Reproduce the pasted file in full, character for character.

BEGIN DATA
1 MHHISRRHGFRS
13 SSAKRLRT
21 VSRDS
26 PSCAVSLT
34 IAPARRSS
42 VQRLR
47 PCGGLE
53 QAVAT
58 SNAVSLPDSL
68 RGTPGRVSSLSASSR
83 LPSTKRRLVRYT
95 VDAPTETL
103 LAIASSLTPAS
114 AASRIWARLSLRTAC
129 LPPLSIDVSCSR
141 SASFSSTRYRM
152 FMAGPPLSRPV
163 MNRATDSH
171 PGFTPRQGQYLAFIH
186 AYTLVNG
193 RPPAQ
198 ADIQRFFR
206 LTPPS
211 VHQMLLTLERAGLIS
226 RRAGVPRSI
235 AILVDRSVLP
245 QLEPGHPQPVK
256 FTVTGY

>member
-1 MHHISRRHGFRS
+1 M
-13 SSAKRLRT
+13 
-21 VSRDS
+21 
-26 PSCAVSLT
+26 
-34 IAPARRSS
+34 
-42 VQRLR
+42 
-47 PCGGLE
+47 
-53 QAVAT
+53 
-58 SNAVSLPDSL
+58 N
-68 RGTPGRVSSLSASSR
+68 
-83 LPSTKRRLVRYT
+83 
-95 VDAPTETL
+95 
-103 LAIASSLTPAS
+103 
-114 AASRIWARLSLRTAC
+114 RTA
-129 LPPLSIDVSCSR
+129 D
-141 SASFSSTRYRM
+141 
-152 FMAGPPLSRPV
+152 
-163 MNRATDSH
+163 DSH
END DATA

1 MHHISRRHGFRS
13 SSAKRLRT
21 VSRDS
26 PSCAVSLT
34 IAPARRSS
42 VQRLR
47 PCGGLE
53 QAVAT
58 SNAVSLPDSL
68 RGTPGRVSSLSASSR
83 LPSTKRRLVRYT
95 VDAPTETL
103 LAIASSLTPAS
114 AASRIWARLSLRTAC
129 LPPLSIDVSCSR
141 SASFSSTRYRM
152 FMAGPPLSRPV
163 MNRATDSH
171 PGFTPRQGQYLAFIH
186 AYTLVNG
193 RPPAQ
198 ADIQRFFR
206 LTPPS
211 VHQMLLTLERAGLIS
226 RRAGVPRSI
235 AILVDRSVLP
245 QLEPGHPQPVK
256 FTVTGY

>member
-1 MHHISRRHGFRS
+1 M
-13 SSAKRLRT
+13 
-21 VSRDS
+21 
-26 PSCAVSLT
+26 
-34 IAPARRSS
+34 
-42 VQRLR
+42 
-47 PCGGLE
+47 
-53 QAVAT
+53 
-58 SNAVSLPDSL
+58 N
-68 RGTPGRVSSLSASSR
+68 
-83 LPSTKRRLVRYT
+83 
-95 VDAPTETL
+95 
-103 LAIASSLTPAS
+103 
-114 AASRIWARLSLRTAC
+114 RTA
-129 LPPLSIDVSCSR
+129 D
-141 SASFSSTRYRM
+141 
-152 FMAGPPLSRPV
+152 
-163 MNRATDSH
+163 DSH